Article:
Q: Can you give us some specific case studies or examples of the impact that can be made with these types of programs?
A: We know firsthand how energy efficiency helps customers save money and achieve their sustainability goals. Only a fraction of all the existing buildings in the U.S. have been retrofitted for more efficient lighting, HVAC, and other electricity-using building systems – there is still a massive amount of energy that can be saved through technology upgrades.
In Southern California, we helped a utility client achieve permanent load reduction through energy efficiency, in order to replace essential power plant capacity that had been retired. We recruited large commercial customers, like hospitals, with good opportunities for long-term energy load reduction. One hospital in Long Beach CA, was an ideal candidate. By retrofitting the facility’s lighting systems to LEDs, we were able to achieve permanent load reduction. The project has yielded big energy savings for a single facility, providing a quarter of a megawatt of grid relief for the utility, and saving the hospital over 2 million kWh of energy savings per year.
In residential settings, equipment replacement is equally important. In Texas, we’re working with a utility to replace gas-powered water heaters with electric-only versions. These heat-pump water heaters are not only more efficient, but they have a decarbonization component, since they remove fossil fuels from the mix. By replacing enough water heaters across the state, we can help reduce strain on the grid during peak electricity demand and increase resiliency. This is especially important during the critical Winter Peak in Texas.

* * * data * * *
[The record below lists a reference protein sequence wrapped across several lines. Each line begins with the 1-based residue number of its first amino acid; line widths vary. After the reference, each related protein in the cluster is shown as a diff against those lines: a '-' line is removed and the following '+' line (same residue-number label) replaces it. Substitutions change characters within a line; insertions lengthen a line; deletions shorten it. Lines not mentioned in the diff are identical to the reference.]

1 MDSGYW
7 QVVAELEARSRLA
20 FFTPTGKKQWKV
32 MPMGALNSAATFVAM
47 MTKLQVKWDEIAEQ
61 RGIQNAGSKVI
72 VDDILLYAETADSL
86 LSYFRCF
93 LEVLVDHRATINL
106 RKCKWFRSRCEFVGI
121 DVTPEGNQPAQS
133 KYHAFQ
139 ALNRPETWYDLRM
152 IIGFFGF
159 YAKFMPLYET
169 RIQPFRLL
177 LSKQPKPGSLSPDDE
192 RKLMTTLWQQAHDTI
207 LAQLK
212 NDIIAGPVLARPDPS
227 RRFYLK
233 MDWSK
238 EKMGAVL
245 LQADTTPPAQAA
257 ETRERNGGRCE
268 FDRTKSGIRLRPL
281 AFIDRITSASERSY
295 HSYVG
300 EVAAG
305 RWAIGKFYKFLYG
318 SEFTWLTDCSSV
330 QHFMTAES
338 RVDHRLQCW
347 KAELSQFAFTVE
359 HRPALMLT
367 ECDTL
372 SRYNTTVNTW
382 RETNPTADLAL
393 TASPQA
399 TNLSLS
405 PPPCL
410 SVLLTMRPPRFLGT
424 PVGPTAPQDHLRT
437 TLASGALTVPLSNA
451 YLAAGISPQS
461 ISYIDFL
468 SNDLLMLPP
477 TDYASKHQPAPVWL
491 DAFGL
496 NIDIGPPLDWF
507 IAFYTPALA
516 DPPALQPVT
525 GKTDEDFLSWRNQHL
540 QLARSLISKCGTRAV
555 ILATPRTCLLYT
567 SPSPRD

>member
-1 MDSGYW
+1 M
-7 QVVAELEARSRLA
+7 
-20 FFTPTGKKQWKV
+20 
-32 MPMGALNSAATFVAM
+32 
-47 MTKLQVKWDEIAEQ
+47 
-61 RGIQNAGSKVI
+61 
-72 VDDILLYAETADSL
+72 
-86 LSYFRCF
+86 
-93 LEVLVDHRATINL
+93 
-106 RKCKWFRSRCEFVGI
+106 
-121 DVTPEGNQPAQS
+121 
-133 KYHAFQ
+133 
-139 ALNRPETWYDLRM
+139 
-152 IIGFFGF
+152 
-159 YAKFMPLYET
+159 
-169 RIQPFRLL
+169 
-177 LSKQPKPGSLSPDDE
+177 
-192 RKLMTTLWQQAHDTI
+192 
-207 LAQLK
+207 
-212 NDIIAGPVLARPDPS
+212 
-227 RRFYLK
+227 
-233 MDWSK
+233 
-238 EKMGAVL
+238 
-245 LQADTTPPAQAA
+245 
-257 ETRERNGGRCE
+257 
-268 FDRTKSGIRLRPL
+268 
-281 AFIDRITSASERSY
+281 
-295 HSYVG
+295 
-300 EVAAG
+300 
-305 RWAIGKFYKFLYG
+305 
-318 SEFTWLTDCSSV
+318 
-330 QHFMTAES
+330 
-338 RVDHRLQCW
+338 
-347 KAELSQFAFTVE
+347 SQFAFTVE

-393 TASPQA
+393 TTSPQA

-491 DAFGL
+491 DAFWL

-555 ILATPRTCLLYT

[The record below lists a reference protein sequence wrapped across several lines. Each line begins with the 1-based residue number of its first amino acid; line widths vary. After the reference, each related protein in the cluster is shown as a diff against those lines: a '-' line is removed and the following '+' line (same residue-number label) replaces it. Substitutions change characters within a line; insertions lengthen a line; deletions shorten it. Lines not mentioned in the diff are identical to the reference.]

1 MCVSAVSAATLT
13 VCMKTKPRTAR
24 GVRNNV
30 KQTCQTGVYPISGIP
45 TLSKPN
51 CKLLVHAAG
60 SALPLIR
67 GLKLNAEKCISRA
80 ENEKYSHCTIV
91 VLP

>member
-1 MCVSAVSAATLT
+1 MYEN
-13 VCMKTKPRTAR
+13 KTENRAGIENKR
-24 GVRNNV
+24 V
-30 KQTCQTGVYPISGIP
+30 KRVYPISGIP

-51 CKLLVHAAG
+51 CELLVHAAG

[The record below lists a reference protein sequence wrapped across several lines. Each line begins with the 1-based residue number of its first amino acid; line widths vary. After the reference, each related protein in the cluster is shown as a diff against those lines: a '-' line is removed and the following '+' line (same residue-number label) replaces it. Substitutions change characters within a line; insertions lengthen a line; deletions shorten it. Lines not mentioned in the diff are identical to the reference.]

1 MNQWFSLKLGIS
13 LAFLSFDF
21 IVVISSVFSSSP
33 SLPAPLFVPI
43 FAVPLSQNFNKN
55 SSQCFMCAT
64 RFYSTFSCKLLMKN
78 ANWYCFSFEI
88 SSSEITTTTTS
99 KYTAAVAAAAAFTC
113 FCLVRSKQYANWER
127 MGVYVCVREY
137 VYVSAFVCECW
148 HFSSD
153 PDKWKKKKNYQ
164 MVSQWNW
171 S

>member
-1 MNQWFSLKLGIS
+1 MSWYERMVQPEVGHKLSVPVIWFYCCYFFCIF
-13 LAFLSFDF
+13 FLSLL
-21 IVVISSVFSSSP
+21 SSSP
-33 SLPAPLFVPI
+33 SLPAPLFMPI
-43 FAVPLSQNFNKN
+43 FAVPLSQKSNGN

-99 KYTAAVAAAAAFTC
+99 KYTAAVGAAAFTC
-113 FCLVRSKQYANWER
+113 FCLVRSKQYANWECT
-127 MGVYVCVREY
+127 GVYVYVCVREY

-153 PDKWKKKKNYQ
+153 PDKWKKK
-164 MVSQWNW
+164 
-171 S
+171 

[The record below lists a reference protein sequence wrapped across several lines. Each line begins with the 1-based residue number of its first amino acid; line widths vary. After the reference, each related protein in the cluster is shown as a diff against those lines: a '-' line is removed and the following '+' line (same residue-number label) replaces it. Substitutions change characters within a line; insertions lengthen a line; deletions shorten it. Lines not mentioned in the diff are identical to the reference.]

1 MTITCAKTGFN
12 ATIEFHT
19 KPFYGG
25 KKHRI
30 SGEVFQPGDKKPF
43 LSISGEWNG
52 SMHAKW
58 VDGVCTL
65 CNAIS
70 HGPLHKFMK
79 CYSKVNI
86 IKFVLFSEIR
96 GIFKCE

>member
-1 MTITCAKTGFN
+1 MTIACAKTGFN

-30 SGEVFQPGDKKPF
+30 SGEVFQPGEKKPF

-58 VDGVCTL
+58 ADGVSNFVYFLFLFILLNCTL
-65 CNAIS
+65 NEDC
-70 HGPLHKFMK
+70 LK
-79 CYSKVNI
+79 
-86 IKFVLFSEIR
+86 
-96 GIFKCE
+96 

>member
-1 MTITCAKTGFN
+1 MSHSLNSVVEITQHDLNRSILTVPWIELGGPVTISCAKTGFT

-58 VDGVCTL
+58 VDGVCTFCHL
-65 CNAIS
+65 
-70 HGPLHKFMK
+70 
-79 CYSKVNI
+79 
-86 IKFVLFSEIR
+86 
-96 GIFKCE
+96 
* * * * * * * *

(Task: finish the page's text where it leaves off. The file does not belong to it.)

“We can often help facility managers achieve 60-70% decrease in energy use, with short paybacks of 2 or 3 years, through efficiency upgrades.” – Duane Baldwin
It’s key to invest in technology and stay on top of building upgrades. We can often help facility managers achieve 60-70% decrease in energy use, with short paybacks of 2 or 3 years, through efficiency upgrades. And for homeowners and renters, we are always looking for new technologies to reduce energy bills and improve comfort and safety in the home.
In summary, we look at market transformation as a way to scale up energy efficiency and deepen the impact. For example, how can we educate end-use customers and equipment retailers, and give them the tools they need, so they can take energy efficiency initiatives and run with them? Training programs are so important to get the right technology into the home at the point of purchase. Our MassSave program, for example, works with the Home Depot and Lowe’s to train staff on efficient products like HVAC appliances and pool pumps, and engage with customers right in the stores. This is really important for program adoption and success – face time with customers, and positive human interactions. At the end of the day, energy efficiency is a win-win for customers, utilities, and communities as a whole – everyone benefits. We reduce emissions, we create jobs, we save money, and we make our buildings more comfortable and cleaner.
In part two of this conversation, Duane discusses the concept of energy equity and how utilities- and TRC- are advancing programs that help level the playing field in the communities we serve.